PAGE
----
Our dynamic Translational Chemistry platform focuses on expanding the applications of natural product-inspired compounds and leveraging these unique scaffolds to target biological systems.
We and our collaborators are currently focused on three areas for various disease indications: serotonin receptors, mitogen-activated protein kinases, and telomerase. Each of these targets is heavily involved in diseases with high societal impact, including cancer, aging, and neurological disorders. Working at the interfaces of chemistry, biology, and medicine, our past and current work showcases the promise of translational science driven by molecular concepts. Our ongoing goal is to continue developing the necessary tools to study important biological systems with the intentions of elucidating mechanisms behind disease.
Team members who pursue research under the Translational Chemistry platform master integration of techniques available within chemistry and the life sciences. Trainees will gain knowledge in both areas of study and a unique perspective to tackle complex biological problems.
The integration of concepts and data across fields of study is paramount in navigating successful collaborations, which are essential in interdisciplinary study.
Team members will learn to combine computational chemistry and data-driven compound design to synthesize biologically active probe molecules. Creation of diverse small molecule libraries will expose trainees to a variety of synthetic techniques and promote creative thinking.
Current treatments for schizophrenia, which include typical and atypical antipsychotic drugs (APDs), are limited in efficacy, even with regard to treatment of psychosis, and often cause serious side effects. For the typical APDs, these are motor symptoms, including uncontrollable, jerky movements, prolactin elevations, and weight gain. The currently available 5-HT2C agonists, alone or as augmentation of typical and atypical APDs, have shown robust activity as antipsychotics and cognitive enhancers, without compromising motor function. A major unmet need is drugs to robustly improve psychosis and cognitive impairment of schizophrenia (CIS). We have discovered that 5-HT2C agonists, including the natural products alstonine and serpentine, can potentiate the ability of atypical APDs to ameliorate the cognitive deficit produced by sub-chronic PCP in rats and mice. Thus, 5-HT2C receptor agonism is a potential novel way to treat positive symptoms and CIS. Ultimately, this new knowledge will drive the development of new treatments for the psychosis and cognitive impairment of schizophrenia without the debilitating side effects of current treatments.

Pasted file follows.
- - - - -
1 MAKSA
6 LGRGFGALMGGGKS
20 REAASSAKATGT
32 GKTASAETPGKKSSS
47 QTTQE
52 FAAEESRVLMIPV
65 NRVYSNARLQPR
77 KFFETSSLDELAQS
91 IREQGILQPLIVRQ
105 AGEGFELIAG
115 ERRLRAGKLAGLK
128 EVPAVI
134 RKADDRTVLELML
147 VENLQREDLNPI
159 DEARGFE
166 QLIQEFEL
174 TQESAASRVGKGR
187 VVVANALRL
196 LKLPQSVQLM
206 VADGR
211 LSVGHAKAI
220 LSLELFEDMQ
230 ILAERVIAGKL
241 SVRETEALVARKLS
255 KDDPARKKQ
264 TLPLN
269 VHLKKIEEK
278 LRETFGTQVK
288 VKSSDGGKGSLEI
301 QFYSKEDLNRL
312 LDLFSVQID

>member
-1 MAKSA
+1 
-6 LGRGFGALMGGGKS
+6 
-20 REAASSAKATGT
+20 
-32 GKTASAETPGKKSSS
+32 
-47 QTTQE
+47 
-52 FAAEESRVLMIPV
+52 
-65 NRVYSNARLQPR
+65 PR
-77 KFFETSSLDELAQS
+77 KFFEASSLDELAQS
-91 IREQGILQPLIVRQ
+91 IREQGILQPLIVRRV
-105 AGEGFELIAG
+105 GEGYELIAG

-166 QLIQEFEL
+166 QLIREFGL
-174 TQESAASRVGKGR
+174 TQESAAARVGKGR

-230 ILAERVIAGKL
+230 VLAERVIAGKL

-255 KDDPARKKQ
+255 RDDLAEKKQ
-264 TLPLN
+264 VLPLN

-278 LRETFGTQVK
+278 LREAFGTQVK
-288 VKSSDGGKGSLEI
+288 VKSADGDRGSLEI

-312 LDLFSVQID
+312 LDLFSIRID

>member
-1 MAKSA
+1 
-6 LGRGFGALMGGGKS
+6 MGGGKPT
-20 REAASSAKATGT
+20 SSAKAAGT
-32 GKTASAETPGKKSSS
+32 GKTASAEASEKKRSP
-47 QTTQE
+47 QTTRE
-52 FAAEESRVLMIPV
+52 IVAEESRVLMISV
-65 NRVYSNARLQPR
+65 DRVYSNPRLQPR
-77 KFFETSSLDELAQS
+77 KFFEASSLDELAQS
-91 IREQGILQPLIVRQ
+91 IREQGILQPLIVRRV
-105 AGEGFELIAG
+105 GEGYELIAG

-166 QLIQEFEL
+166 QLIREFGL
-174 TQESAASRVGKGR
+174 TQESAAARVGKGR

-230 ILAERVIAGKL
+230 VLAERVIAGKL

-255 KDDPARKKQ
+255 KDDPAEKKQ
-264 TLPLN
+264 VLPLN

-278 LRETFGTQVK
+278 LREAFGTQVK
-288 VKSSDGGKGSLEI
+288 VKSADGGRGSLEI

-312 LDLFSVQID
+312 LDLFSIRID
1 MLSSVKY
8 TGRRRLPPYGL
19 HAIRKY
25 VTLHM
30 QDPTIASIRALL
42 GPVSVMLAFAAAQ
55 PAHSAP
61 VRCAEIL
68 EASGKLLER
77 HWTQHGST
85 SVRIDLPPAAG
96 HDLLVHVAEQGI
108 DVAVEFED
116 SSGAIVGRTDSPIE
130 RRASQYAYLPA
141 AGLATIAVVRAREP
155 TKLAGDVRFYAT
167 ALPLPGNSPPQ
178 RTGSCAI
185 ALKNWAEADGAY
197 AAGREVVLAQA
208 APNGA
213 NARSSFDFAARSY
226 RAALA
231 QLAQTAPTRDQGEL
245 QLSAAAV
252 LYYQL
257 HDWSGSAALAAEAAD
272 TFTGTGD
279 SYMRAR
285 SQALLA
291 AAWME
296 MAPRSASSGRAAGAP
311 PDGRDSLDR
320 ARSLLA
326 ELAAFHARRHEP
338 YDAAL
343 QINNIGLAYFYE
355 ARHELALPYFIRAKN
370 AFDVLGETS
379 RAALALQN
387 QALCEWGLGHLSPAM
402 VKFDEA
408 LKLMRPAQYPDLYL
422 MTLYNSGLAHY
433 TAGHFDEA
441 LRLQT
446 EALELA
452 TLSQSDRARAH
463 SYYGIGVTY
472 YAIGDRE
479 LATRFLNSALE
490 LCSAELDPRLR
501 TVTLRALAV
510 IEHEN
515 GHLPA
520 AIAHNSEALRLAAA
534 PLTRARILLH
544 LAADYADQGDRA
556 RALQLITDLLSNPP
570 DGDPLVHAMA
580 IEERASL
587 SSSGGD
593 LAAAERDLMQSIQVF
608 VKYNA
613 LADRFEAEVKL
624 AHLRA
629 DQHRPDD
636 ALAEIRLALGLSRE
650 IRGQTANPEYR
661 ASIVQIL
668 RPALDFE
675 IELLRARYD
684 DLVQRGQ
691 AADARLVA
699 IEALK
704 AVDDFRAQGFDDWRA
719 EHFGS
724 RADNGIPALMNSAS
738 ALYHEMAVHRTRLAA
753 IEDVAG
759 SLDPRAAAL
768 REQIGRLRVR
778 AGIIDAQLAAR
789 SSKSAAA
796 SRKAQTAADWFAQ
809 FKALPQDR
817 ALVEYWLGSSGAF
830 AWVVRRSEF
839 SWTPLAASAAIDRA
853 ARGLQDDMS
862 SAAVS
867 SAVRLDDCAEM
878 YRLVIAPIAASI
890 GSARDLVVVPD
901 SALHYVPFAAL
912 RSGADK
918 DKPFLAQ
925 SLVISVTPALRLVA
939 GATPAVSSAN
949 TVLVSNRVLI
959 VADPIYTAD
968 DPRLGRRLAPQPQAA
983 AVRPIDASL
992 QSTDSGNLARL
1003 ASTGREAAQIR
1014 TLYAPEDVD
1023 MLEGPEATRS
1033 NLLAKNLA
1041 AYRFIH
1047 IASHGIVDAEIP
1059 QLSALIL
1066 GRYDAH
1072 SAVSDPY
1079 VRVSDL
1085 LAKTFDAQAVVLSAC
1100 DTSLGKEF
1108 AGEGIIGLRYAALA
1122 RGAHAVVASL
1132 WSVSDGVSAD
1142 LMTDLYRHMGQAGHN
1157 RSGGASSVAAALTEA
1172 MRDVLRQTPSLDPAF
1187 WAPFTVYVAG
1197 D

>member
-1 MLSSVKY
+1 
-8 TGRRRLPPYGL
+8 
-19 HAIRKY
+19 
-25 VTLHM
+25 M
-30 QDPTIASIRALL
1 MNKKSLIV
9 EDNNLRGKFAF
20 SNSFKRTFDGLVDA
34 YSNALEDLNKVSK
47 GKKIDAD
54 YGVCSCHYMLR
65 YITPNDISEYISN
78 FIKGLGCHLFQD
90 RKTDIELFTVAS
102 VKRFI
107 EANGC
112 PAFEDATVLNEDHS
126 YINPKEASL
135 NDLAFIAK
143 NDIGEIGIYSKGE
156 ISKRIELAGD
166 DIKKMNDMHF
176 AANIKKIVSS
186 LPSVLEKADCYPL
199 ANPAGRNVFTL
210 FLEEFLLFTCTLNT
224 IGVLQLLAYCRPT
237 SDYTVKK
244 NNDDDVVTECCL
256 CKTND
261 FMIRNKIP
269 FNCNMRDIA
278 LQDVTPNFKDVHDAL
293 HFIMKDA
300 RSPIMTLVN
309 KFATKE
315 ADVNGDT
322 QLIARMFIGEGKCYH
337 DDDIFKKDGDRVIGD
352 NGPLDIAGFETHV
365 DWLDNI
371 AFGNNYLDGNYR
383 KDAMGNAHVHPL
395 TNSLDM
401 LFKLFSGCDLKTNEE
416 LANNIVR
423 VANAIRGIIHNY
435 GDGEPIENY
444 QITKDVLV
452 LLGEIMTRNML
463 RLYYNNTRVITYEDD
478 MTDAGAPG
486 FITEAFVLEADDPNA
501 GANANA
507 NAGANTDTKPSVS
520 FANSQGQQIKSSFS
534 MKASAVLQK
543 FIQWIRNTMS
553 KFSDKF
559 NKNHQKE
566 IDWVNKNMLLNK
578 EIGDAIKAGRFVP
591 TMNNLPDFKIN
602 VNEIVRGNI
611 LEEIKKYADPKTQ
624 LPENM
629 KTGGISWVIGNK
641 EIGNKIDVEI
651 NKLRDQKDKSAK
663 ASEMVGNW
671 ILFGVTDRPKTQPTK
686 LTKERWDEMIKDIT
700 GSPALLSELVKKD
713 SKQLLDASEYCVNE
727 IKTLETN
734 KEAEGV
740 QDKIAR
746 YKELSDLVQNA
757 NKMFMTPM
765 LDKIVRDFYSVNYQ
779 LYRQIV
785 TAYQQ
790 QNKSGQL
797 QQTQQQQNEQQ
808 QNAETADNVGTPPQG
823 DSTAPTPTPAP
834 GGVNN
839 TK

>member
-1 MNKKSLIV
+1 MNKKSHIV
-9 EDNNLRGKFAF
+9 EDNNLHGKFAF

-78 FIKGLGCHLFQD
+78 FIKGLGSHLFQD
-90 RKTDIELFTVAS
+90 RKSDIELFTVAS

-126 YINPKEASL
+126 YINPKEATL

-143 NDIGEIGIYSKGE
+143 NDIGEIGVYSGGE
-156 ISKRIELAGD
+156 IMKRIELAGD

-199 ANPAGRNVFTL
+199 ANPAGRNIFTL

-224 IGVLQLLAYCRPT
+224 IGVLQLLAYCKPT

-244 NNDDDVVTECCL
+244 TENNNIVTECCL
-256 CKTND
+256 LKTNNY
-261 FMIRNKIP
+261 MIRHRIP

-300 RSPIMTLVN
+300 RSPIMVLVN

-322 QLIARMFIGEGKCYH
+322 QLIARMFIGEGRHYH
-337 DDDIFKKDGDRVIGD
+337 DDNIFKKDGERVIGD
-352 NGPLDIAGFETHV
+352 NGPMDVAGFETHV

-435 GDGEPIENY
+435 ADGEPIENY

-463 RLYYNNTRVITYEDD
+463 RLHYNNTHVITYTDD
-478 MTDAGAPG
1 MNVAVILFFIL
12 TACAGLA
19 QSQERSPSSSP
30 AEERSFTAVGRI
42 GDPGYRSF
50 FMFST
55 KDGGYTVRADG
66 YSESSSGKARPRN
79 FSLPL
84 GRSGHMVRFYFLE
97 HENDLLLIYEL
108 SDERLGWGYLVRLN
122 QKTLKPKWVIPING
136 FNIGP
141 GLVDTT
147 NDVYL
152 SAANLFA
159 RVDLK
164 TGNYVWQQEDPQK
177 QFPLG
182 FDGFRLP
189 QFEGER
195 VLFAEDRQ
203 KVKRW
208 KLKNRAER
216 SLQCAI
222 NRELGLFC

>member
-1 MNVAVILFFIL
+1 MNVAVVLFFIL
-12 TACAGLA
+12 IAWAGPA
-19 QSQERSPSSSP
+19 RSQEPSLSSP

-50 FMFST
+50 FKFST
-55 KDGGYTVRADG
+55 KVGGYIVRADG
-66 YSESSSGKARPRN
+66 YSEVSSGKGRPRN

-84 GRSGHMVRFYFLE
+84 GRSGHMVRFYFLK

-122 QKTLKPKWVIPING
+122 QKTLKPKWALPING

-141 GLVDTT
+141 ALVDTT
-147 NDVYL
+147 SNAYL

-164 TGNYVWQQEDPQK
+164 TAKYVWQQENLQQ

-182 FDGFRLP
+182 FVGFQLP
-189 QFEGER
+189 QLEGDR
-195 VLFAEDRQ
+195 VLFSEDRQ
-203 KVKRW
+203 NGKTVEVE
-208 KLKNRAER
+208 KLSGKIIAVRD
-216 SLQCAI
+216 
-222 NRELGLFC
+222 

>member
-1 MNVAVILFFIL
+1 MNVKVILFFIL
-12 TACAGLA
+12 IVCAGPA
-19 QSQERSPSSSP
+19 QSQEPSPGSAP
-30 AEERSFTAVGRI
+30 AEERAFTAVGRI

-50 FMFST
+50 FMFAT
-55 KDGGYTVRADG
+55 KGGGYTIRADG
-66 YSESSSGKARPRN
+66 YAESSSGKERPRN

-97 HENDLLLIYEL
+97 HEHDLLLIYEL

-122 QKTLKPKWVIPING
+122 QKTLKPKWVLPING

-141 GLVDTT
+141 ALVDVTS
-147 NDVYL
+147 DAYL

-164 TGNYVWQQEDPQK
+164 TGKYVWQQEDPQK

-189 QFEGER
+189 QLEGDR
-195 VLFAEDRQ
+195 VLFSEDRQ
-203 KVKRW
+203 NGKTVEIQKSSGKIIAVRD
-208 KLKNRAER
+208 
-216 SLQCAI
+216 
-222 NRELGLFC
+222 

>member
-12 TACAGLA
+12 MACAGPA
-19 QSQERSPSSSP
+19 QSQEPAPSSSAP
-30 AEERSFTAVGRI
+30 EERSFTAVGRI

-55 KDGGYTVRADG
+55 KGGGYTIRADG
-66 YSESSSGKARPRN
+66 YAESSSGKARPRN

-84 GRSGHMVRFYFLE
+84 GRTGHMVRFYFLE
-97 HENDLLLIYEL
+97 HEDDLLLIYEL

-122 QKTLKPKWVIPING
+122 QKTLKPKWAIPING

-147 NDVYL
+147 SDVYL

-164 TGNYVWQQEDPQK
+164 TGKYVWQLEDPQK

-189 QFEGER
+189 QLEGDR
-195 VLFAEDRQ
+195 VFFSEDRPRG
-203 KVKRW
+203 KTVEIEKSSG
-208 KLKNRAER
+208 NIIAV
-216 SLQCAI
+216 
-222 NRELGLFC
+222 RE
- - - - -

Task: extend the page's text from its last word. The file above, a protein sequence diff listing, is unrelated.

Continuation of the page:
We are interested in studying the role and function of non-‘classical’ mitogen-activated protein kinase (MEK) kinases. While there have been extensive studies on the ‘classical’ MEKs (MEK1/2) which have led to FDA-approved drugs, non-‘classical’ MEKs have been less explored from the translational chemistry perspective. We are specifically interested in MEK4 and MEK7, penultimate kinases in the JNK pathway. Each of these kinases is implicated in diseases with high societal burden. We and our collaborators are currently studying MEK4/7 inhibition in the context of pancreatic cancer, acute lymphoblastic leukemia, and myocardial infarction. Through the creation of new chemical probes, we hope to gain a deeper understanding of the roles of MEK4 and MEK7, which in turn will provide proof-of-principle and precedence for novel targeted therapies against these diseases.
Telomerase is a ribonucleoprotein enzyme that plays an important role in the immortalization of cancer cells. Normally, the shortening of telomeres during successive rounds of DNA replication eventually leads to the cessation of cell division, limiting the proliferative potential of eukaryotic cells. While telomerase is not activated in most normal somatic cells, 80-90% of primary tumor cells show telomerase activity in humans. Furthermore, telomerase has demonstrated to have multiple oncogenic and tumorigenic roles outside of its role in telomere maintenance, demonstrating the potential for telomerase as a therapeutic target in numerous cancer types. Inspired by the natural product chrolactomycin, a reported telomerase inhibitor, we have undertaken a program to design, synthesize, and evaluate novel small molecule inhibitors of telomerase.
The Scheidt lab has a strong emphasis on creative problem-solving and a commitment to mentorship.
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Kim, D. R; Orr, M. J.; Kwong, A. J.; Deibler, K. K.; Munshi, H. H.; Bridges, C. S; Chen, T. J.; Zhang, X.; Lacorazza, H. D.; Scheidt, K. A.* ACS Med. Chem. Lett. 2023, DOI: 10.1021/acsmedchemlett.3c00029
Targeting telomerase reverse transcriptase with the covalent inhibitor NU-1 confers immunogenic radiation sensitization
Liu, Y.; Betori, R. C.; Pagacz, J.; Frost, G. B.; Efimova, E. V.; Wu, D.; Wolfgeher, D. J.; Bryan, T. M.; Cohen, S. B.; Scheidt, K. A.; Kron, S. J.* Cell Chem. Biol. 2022, DOI: 10.1016/j.chembiol.2022.09.002
McCollum, M. M.; Larmore, M.; Ishihara, S.; Ng, L. C. T.; Kimura, L. F.; Guadarrama, E.; Ta, M. C.; Vien, T. N.; Frost, G. B.; Scheidt, K. A.; Miller, R. E.; DeCaen, P. G.* Cell Rep. 2022, DOI: 10.1016/j.celrep.2022.111248